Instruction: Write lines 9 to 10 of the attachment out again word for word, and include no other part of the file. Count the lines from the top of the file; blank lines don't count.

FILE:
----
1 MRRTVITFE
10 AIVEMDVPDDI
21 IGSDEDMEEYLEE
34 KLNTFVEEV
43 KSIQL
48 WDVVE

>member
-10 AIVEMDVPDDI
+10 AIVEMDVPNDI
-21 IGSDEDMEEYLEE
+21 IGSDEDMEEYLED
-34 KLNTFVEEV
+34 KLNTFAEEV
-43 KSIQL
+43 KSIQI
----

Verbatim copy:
+10 AIVEMDVPNDI
-21 IGSDEDMEEYLEE